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Career and Education Opportunities for Technical Directors in Arizona

Arizona has a population of 6,595,778, which has grown by 28.56% over the past decade. Nicknamed the "Grand Canyon State," Arizona's capital and largest city is Phoenix.

There are currently 1,170 working technical directors in Arizona; this should grow by 15% to about 1,350 working technical directors in the state by 2016. This is better than the national trend for technical directors, which sees this job pool growing by about 9.8% over the next eight years. Technical directors generally coordinate activities of technical departments, such as taping, editing, and maintenance, to produce radio or television programs.

Technical directors earn about $20 per hour or $41,970 annually on average in Arizona and about $30 hourly or $64,430 per year on average nationally. Incomes for technical directors are the same as in the overall category of Theater, Film, and Television in Arizona, and the same as the overall Theater, Film, and Television category nationally. Technical directors work in a variety of jobs, including: engineer, news director, and master control supervisor.

In 2008, there were a total of 3,437,191 jobs in Arizona. The average annual income was $34,339 in 2008, down from $34,365 the previous year. The unemployment rate in Arizona was 9.1% in 2009, which has grown by 3.2% since the previous year. About 23.5% of Arizona residents have college degrees, which is lower than the national average.

The top industries in Arizona include consumer lending, truck, utility trailer, and rv rental, and truss manufacturing. Notable tourist attractions include the Arizona Capitol Museum, the Phoenix Art Museum, and the Hall of Flame Fire Fighting Museum.

CITIES WITH Technical Director OPPORTUNITIES IN Arizona


JOB DESCRIPTION: Technical Director

In general, technical directors coordinate activities of technical departments, such as taping, editing, and maintenance, to produce radio or television programs.

Every day, technical directors are expected to be able to articulate ideas and problems. It is also important that they listen to and understand others in meetings.

Similar jobs with educational opportunities in Arizona include:

  • Actor. Play parts in stage, television, or motion picture productions for entertainment, information, or instruction. Interpret serious or comic role by speech, gesture, and body movement to entertain or inform audience. May dance and sing.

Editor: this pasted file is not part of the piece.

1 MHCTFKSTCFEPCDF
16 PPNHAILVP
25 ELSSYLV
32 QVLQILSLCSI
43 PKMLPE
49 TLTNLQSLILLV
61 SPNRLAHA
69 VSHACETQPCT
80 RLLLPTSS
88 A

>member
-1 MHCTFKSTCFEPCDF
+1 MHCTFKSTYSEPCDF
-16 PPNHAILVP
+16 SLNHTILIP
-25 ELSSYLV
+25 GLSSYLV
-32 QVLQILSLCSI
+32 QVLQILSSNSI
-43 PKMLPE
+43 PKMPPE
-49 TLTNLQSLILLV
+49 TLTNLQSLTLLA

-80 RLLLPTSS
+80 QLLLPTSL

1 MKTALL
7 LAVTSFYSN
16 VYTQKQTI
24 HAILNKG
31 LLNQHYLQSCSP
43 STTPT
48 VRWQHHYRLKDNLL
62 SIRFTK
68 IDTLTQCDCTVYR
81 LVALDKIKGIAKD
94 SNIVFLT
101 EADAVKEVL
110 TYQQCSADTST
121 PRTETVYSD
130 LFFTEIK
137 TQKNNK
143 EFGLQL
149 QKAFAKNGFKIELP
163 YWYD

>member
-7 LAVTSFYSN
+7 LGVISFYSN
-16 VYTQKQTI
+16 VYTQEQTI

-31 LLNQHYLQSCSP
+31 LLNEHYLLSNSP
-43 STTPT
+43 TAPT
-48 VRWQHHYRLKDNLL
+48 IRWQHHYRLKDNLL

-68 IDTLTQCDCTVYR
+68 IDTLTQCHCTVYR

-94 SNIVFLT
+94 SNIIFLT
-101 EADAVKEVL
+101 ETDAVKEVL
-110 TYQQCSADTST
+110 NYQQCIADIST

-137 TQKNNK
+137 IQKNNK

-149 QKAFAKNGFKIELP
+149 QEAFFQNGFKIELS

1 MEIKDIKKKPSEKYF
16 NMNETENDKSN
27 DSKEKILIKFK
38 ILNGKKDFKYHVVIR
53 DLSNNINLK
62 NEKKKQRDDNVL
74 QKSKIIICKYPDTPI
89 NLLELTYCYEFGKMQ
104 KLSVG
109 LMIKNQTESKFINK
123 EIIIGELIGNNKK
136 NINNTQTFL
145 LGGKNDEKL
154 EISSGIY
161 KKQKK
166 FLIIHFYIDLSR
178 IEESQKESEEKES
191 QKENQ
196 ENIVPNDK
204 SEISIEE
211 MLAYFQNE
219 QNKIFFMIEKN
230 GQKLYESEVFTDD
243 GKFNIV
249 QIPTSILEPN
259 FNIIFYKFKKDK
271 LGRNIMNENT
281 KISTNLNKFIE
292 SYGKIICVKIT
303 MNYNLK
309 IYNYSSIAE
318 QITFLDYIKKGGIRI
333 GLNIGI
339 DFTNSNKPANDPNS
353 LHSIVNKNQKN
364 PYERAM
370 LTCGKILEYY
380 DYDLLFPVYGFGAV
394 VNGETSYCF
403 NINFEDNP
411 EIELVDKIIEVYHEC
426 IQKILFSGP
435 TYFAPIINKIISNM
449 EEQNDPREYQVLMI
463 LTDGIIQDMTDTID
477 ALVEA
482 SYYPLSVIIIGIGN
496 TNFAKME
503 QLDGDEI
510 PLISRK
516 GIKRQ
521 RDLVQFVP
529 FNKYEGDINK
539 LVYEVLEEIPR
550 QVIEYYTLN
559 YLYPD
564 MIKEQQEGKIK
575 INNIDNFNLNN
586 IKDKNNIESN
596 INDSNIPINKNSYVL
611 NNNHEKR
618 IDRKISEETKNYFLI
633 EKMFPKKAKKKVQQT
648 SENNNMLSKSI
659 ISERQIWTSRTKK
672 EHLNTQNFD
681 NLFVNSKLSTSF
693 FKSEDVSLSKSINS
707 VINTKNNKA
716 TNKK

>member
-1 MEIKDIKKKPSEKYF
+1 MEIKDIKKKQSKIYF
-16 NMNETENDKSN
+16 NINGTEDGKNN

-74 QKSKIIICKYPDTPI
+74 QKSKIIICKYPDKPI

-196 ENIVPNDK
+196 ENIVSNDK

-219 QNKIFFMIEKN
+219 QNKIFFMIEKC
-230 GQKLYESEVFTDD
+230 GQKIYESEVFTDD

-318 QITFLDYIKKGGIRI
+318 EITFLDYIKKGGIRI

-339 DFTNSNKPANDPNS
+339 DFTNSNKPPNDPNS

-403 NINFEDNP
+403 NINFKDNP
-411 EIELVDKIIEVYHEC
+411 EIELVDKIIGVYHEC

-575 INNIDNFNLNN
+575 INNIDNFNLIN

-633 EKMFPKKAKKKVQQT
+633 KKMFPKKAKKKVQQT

• Artistic Director. Audition and interview performers to select most appropriate talent for parts in stage, television, or motion picture productions.
  • Director. Interpret script, conduct rehearsals, and direct activities of cast and technical crew for stage, motion pictures, or radio programs.
  • Film or Videotape Editor. Edit motion picture soundtracks, film, and video.
  • Producer. Plan and coordinate various aspects of radio, television, or motion picture production, such as selecting script, coordinating writing, directing and editing, and arranging financing.
  • Program Director. Direct and coordinate activities of personnel engaged in preparation of radio or television station program schedules and programs.

LOCATION INFORMATION: Arizona

Arizona
Arizona photo by Luca Galuzzi

Arizona has a population of 6,595,778, which has grown by 28.56% over the past 10 years. Nicknamed the "Grand Canyon State," Arizona's capital and biggest city is Phoenix. In 2008, there were a total of 3,437,191 jobs in Arizona. The average annual income was $34,339 in 2008, down from $34,365 in 2007. The unemployment rate in Arizona was 9.1% in 2009, which has grown by 3.2% since the previous year. Approximately 23.5% of Arizona residents have college degrees, which is lower than the national average.

The top industries in Arizona include consumer lending, truck, utility trailer, and rv rental, and truss manufacturing. Notable tourist attractions include the Phoenix Art Museum, the Phoenix Museum of History, and the Heard Museum.